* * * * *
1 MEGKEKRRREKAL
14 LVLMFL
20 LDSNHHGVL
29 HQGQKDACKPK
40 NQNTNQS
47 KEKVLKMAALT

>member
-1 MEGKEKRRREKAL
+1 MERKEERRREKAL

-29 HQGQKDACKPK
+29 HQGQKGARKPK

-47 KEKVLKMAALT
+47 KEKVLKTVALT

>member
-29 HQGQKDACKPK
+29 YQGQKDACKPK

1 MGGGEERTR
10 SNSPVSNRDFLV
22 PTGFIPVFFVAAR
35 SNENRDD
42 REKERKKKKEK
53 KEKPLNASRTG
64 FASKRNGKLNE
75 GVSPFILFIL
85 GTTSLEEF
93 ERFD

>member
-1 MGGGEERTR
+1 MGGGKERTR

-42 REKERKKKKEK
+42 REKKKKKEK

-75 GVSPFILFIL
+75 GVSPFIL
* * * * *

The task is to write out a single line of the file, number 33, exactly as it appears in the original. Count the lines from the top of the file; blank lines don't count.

+75 GVSPFIL